Uterine fibroids are almost always benign growths made of the same smooth muscular tissue of the uterus (the myometrium). When those muscle cells grow abnormally, they can form into a firm rubbery mass that protrudes from surrounding tissue. You can have single or multiple fibroids. They can grow slowly, quickly or remain the same size. Fibroids can even shrink on their own. They can also range in size, from a tiny seed to a large mass the size of a grapefruit! And they can grow in different places in your uterus; hence their various names, like pedunculated, submucosal, intramural and subserosal fibroids.*
Fortunately, uterine fibroids rarely, if ever, develop into cancer1—and in many cases, they can be easily removed by your doctor.
* The MyoSure system is not indicated for the removal of intramural and subserosal fibroids.
Your doctor will use a combination of tools to determine whether or not you have uterine fibroids. First—a pelvic exam. This exam can provide a tremendous amount of information, allowing your doctor to assess the size, shape and condition of your uterus. Your doctor may also conduct lab tests to rule out any other more serious causes of your abnormal bleeding.
He or she may also prescribe any one of the following tests—none of which involves surgery:
Ultrasound – Ultrasound uses high frequency sound waves to generate images of the internal structure of the uterus. To perform the test, your doctor or a technician will place an ultrasound probe on your abdomen and move it around. He or she may decide to insert the probe inside your vagina (a transvaginal ultrasound), which can provide even clearer images since the probe will be closer to the uterus.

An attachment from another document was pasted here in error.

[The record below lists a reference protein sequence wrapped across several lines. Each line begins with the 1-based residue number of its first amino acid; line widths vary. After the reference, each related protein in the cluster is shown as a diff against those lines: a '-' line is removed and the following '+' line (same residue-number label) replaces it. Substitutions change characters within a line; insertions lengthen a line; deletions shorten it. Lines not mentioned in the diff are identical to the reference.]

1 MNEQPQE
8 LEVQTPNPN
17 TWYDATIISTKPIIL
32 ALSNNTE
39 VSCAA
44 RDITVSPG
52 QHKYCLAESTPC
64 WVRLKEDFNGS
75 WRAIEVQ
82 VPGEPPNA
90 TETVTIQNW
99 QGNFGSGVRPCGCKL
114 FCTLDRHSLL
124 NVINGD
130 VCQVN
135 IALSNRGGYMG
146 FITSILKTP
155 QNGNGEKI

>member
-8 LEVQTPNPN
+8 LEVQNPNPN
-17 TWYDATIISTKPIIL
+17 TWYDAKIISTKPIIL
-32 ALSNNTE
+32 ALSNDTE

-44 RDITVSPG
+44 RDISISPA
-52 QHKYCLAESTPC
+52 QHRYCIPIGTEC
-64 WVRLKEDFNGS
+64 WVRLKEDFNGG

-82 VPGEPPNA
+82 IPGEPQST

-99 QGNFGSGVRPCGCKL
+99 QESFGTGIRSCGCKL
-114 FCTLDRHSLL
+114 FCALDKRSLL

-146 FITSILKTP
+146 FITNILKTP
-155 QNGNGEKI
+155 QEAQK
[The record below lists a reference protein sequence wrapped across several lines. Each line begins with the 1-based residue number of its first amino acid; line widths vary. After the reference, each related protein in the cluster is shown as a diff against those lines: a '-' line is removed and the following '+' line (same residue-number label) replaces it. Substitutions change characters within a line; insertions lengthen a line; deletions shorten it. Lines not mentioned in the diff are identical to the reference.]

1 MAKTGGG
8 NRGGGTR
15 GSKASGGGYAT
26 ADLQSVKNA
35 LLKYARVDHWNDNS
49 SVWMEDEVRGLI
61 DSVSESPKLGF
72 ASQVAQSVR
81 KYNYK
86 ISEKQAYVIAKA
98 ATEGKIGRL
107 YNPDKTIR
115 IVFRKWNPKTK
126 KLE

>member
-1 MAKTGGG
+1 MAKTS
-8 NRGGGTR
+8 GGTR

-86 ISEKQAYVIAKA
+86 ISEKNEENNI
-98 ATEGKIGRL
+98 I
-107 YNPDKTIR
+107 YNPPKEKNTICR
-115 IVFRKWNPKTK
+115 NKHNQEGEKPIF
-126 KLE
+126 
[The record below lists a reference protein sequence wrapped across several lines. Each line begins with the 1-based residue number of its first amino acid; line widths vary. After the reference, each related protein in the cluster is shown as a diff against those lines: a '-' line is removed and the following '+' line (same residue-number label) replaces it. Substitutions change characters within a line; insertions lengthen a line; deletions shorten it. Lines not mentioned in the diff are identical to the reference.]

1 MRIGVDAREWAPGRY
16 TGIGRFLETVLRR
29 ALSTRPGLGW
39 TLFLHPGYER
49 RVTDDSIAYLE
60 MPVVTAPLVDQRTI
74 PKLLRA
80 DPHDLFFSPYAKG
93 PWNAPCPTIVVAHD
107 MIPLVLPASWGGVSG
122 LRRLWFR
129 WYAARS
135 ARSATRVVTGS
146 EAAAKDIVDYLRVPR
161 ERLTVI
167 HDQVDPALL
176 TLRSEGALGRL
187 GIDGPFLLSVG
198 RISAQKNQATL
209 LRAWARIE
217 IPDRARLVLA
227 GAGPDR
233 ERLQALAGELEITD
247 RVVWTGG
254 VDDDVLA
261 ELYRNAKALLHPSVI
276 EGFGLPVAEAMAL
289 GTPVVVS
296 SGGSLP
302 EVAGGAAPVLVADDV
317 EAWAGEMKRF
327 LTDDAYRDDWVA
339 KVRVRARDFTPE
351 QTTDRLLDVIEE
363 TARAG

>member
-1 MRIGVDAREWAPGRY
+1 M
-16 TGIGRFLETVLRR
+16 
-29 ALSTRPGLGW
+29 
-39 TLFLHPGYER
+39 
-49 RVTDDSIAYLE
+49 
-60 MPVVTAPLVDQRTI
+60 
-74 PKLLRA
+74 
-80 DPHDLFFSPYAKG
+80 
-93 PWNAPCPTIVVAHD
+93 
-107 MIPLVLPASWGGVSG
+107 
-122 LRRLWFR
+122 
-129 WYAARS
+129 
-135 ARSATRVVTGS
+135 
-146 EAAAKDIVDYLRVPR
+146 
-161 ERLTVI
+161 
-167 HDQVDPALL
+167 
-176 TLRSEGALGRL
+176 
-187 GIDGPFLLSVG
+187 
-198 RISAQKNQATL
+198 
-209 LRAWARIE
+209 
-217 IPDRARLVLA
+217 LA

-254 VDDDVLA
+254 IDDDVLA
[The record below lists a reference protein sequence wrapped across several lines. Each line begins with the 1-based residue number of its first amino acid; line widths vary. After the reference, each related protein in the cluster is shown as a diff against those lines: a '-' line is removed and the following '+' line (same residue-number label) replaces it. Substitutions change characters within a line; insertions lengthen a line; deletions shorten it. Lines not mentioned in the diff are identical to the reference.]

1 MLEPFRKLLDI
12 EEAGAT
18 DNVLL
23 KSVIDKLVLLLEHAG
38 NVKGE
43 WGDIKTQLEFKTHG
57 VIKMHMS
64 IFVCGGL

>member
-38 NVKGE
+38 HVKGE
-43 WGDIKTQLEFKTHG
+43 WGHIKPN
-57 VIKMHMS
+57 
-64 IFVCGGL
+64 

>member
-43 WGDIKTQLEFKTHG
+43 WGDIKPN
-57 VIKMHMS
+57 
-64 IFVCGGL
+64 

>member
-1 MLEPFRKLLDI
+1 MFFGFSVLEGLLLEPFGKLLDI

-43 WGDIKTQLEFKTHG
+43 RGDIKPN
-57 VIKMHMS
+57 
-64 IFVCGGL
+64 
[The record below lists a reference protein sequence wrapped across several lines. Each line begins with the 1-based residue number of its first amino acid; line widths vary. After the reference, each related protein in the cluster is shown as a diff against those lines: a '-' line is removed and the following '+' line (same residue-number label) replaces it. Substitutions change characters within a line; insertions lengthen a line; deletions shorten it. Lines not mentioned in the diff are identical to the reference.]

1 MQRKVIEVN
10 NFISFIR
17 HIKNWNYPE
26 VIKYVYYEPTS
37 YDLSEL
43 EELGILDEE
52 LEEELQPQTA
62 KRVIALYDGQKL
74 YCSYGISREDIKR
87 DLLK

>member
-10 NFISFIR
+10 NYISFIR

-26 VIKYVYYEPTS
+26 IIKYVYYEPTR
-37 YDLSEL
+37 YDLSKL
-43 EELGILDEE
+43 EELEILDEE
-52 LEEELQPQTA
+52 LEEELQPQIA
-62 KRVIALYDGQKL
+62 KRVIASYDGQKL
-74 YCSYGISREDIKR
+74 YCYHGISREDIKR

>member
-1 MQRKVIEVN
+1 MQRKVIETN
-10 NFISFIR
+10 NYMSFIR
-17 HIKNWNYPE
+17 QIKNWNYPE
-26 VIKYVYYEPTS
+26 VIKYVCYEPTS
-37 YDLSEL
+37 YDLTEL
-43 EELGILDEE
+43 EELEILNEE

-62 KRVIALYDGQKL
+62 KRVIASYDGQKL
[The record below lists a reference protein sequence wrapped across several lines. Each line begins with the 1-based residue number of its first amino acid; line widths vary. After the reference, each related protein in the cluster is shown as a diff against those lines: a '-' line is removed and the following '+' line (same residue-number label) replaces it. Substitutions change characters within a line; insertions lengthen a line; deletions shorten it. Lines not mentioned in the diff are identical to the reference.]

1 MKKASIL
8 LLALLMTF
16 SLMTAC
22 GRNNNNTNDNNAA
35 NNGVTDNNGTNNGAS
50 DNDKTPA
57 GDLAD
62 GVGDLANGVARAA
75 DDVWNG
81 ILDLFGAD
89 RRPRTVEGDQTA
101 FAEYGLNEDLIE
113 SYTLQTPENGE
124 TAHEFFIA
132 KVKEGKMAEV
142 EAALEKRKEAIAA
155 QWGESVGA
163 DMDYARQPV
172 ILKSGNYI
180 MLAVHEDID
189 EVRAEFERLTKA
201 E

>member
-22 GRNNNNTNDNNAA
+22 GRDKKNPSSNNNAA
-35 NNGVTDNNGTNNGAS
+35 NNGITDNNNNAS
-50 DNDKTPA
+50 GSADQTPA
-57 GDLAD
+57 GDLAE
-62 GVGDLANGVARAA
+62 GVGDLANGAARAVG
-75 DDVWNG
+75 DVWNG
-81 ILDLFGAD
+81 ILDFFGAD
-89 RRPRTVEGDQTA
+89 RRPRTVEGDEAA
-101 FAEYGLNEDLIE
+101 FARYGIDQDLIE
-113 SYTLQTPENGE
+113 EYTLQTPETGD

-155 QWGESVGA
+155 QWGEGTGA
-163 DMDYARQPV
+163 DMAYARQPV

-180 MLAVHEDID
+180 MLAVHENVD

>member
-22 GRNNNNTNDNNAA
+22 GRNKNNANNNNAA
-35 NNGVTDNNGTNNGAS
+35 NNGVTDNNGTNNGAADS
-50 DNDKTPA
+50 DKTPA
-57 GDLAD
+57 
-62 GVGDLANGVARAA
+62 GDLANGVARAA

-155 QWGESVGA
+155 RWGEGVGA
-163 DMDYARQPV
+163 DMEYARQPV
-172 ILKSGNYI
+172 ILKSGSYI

Diagnostic hysteroscopy – Your doctor will insert a small camera and light into your uterus through your vagina, allowing him or her to actually "see" inside to determine if there is anything abnormal in your uterus.
Hysterosalpingogram (HSG) – Your doctor will inject an X-ray dye into your uterus and take images using an X-ray machine. This test may be recommended if you're having difficulty getting pregnant. In addition to revealing fibroids, it can help determine if your fallopian tubes are open.
Sonohysterogram – Your doctor injects water into the uterus and uses ultrasound technology to expand the uterine cavity, making it easier to capture images. It can also be useful for women whose ultrasound results were normal, yet continue to have heavy menstrual bleeding.
Pelvic Magnetic Resonance Imaging (MRI) – With this type of test, you lie still in an MRI machine, while the system uses magnets and radio waves to create detailed images of your uterus, ovaries and other pelvic organs. An MRI can show the location and size of fibroids, identifying the types of growths.
Many women with uterine fibroids don't even know they have them. But some women may experience symptoms associated with their fibroids. Some are minor, most are not. Here are some of the troublesome—and in many cases, serious—issues caused by uterine fibroids:2
- Heavy menstrual bleeding that can cause pain and even include blood clots.
- Feeling of fullness in your pelvic region and swelling or enlargement of the abdomen.
- Pelvic or lower back pain.
- Increased menstrual cramping.
- Increased urination caused by the fibroid pressing on your bladder.
- Pain during sexual intercourse.
- Complications during pregnancy and labor.